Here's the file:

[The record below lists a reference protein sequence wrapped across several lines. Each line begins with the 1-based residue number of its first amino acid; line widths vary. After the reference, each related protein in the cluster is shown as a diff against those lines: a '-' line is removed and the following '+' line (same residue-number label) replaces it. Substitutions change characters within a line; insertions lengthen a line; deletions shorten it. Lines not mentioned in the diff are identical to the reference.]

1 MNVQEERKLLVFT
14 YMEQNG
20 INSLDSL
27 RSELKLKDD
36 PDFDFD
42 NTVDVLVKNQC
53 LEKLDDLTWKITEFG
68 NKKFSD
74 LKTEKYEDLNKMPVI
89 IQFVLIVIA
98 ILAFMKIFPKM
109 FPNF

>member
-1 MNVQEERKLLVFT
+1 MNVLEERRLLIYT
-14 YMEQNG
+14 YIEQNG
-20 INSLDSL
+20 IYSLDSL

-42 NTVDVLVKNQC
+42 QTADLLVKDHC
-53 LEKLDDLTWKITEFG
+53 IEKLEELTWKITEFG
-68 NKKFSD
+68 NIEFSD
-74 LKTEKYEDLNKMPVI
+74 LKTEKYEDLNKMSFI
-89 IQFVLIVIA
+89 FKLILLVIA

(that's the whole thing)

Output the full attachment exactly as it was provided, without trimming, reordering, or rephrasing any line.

[The record below lists a reference protein sequence wrapped across several lines. Each line begins with the 1-based residue number of its first amino acid; line widths vary. After the reference, each related protein in the cluster is shown as a diff against those lines: a '-' line is removed and the following '+' line (same residue-number label) replaces it. Substitutions change characters within a line; insertions lengthen a line; deletions shorten it. Lines not mentioned in the diff are identical to the reference.]

1 MNVQEERKLLVFT
14 YMEQNG
20 INSLDSL
27 RSELKLKDD
36 PDFDFD
42 NTVDVLVKNQC
53 LEKLDDLTWKITEFG
68 NKKFSD
74 LKTEKYEDLNKMPVI
89 IQFVLIVIA
98 ILAFMKIFPKM
109 FPNF

>member
-1 MNVQEERKLLVFT
+1 MNVLEERRLLIYT
-14 YMEQNG
+14 YIEQNG
-20 INSLDSL
+20 IYSLDSL

-42 NTVDVLVKNQC
+42 QTADLLVKDHC
-53 LEKLDDLTWKITEFG
+53 IEKLEELTWKITEFG
-68 NKKFSD
+68 NIEFSD
-74 LKTEKYEDLNKMPVI
+74 LKTEKYEDLNKMSFI
-89 IQFVLIVIA
+89 FKLILLVIA